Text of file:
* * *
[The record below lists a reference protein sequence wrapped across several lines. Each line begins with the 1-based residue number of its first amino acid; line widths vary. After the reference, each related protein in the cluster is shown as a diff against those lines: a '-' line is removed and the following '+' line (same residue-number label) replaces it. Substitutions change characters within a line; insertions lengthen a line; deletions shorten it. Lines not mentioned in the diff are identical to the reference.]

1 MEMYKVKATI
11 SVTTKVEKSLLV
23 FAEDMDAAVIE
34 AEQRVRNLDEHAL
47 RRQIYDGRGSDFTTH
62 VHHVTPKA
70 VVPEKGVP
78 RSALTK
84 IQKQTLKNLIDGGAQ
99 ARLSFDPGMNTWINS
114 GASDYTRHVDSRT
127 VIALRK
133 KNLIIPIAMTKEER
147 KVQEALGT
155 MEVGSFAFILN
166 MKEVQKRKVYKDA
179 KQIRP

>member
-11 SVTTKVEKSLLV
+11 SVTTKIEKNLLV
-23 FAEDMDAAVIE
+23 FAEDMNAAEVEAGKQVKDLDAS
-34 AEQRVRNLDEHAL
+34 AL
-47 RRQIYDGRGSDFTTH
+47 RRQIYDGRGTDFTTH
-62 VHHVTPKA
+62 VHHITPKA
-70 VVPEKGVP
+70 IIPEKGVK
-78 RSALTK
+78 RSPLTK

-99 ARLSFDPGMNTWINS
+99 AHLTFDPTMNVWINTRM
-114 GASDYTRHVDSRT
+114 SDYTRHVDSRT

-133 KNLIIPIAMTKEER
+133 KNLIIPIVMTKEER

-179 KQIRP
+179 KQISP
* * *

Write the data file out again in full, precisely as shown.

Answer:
[The record below lists a reference protein sequence wrapped across several lines. Each line begins with the 1-based residue number of its first amino acid; line widths vary. After the reference, each related protein in the cluster is shown as a diff against those lines: a '-' line is removed and the following '+' line (same residue-number label) replaces it. Substitutions change characters within a line; insertions lengthen a line; deletions shorten it. Lines not mentioned in the diff are identical to the reference.]

1 MEMYKVKATI
11 SVTTKVEKSLLV
23 FAEDMDAAVIE
34 AEQRVRNLDEHAL
47 RRQIYDGRGSDFTTH
62 VHHVTPKA
70 VVPEKGVP
78 RSALTK
84 IQKQTLKNLIDGGAQ
99 ARLSFDPGMNTWINS
114 GASDYTRHVDSRT
127 VIALRK
133 KNLIIPIAMTKEER
147 KVQEALGT
155 MEVGSFAFILN
166 MKEVQKRKVYKDA
179 KQIRP

>member
-11 SVTTKVEKSLLV
+11 SVTTKIEKNLLV
-23 FAEDMDAAVIE
+23 FAEDMNAAEVEAGKQVKDLDAS
-34 AEQRVRNLDEHAL
+34 AL
-47 RRQIYDGRGSDFTTH
+47 RRQIYDGRGTDFTTH
-62 VHHVTPKA
+62 VHHITPKA
-70 VVPEKGVP
+70 IIPEKGVK
-78 RSALTK
+78 RSPLTK

-99 ARLSFDPGMNTWINS
+99 AHLTFDPTMNVWINTRM
-114 GASDYTRHVDSRT
+114 SDYTRHVDSRT

-133 KNLIIPIAMTKEER
+133 KNLIIPIVMTKEER

-179 KQIRP
+179 KQISP